It wasn’t until Terry shared her selfies on our girls WhatsApp group that I stopped laughing. It wasn’t until we stood next her – and took these selfies – that I reeally stopped laughing: Terry’s skin was youthful and toned, plump. Hydrated. Moistured but not shiny. 

It looked like it had been kissed by the Greek goddess of radiance. 

So we gathered around her feet and said, ‘Forgive us, master. We are ready now. Teach us everything you know.’

She did. 

Terry and I now spend plenty of time before work and before bed squeezing out little portions of expensive skincare products from expensive tubes, we layer them on our face in a calculated measure.

This serum here is for the circles under my eyes and the fine lines around my mouth.

Turns out I’ve been giving away too much of my face: I’ve been looking too hard, laughing too easily.

I’ll have to spend the next year into my 40s with my eyes half shut and laughing little. I'll have a resting bitch face.

Don’t blame me, blame the retinol.

And age.

#craftit #urbanguide #urbangirl
  • I’m Bett. I’m the author of your favourite books about money. I’m hosting an in-person event in March, Inshallah: This is my personal invite to you.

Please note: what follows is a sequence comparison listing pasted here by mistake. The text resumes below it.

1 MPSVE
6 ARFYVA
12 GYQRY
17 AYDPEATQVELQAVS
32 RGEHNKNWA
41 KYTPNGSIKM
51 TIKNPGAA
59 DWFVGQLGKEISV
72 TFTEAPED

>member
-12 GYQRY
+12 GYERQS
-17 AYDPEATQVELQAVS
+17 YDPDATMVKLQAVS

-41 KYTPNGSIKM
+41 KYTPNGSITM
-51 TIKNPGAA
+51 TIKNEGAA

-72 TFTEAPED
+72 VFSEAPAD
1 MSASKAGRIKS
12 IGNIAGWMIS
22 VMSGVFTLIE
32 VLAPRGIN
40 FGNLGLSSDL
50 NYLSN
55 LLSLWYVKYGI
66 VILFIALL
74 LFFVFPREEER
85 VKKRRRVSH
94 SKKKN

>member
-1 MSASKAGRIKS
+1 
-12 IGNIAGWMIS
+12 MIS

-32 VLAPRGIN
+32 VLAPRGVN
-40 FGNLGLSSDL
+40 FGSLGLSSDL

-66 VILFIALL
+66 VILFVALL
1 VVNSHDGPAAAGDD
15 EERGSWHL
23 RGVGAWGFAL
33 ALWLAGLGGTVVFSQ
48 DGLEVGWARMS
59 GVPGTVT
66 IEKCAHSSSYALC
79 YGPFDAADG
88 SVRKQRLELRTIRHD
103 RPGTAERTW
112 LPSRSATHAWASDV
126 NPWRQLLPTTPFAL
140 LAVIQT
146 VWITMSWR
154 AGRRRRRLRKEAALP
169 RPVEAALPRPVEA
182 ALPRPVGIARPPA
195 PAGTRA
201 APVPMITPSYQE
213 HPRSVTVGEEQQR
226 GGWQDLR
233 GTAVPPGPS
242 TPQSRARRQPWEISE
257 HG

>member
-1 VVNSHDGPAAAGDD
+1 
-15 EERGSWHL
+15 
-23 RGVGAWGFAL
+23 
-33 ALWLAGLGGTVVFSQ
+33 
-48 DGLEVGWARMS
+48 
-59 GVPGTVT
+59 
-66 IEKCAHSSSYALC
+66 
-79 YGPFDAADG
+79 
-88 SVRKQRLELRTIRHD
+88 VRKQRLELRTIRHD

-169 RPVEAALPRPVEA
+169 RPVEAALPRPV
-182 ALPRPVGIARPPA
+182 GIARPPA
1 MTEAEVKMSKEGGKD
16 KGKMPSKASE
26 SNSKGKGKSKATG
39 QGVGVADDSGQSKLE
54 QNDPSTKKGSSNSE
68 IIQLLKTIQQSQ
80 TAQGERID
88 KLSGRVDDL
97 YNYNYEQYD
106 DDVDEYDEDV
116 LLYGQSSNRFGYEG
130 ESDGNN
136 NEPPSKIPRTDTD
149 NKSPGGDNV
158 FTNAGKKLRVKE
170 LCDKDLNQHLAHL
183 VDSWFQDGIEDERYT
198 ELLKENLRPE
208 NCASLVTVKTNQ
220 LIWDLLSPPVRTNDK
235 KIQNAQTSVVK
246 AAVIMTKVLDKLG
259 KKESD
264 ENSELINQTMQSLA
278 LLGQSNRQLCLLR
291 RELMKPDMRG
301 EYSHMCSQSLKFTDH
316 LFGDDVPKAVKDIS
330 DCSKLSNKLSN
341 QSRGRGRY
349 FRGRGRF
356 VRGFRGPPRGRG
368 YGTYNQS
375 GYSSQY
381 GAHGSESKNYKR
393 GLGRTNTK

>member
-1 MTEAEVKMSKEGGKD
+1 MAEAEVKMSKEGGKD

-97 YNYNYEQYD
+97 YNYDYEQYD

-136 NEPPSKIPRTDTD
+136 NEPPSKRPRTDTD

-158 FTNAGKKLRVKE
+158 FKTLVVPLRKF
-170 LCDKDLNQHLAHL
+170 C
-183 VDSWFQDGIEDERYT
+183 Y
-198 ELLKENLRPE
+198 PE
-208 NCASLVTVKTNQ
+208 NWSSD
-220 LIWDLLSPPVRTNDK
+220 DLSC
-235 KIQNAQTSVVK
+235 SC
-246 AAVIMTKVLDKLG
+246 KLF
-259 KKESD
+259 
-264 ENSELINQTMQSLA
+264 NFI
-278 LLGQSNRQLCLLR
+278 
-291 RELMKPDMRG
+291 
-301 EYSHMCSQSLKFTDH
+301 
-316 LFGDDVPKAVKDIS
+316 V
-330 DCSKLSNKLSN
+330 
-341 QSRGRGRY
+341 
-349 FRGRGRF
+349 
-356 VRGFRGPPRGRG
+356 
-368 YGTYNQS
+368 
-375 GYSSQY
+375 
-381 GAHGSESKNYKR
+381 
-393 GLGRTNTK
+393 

#craftit #moneymaker #moneyinkenya
  • I am hosting my first money event this March, Inhsallah. It’s the first of quarterly events I have planned for the year. 

(Give me a moment here so I pull myself together long enough to write this. I’m smiling very hard right now, ha-ha, I look like a donkey.)


The event will be in-person. On a Saturday morning, a loose three hours which, I am certain, you’d have burned on some other pursuit you couldn’t account for later. (I’d probably be oiling the hinges of a squeaky door or decluttering my sock drawer.)

My guest host for this edition is Lynet Kyalo. 

Lynet is a personal finance coach under her brand @financialfitbit She also hosts @getyourbagrightpodcast 

Buy your tickets from our Market.

Early bird tickets are discounted until the end of this month.

Limited slots available. 

#craftit #millenialmoney #moneyevent #moneymaker
  • Sometimes I sit down and read my own book. 

Odd, huh?

Reading my own stories is like an out-of-body experience. Or getting introduced to myself again. An outward journey inward.

It’s fascinating.

I also read because I need to improve my writing for my next project.

We call them the Elements of Craft: things like sentence structure and punctuation, word placement, story length etc, they all inform your reading experience.

This is what makes the book easy to read, and has you turning the pages.

Cop your autographed copy and #betteryourmoney 

#craftit #howmuch #millenialmoney #moneymaker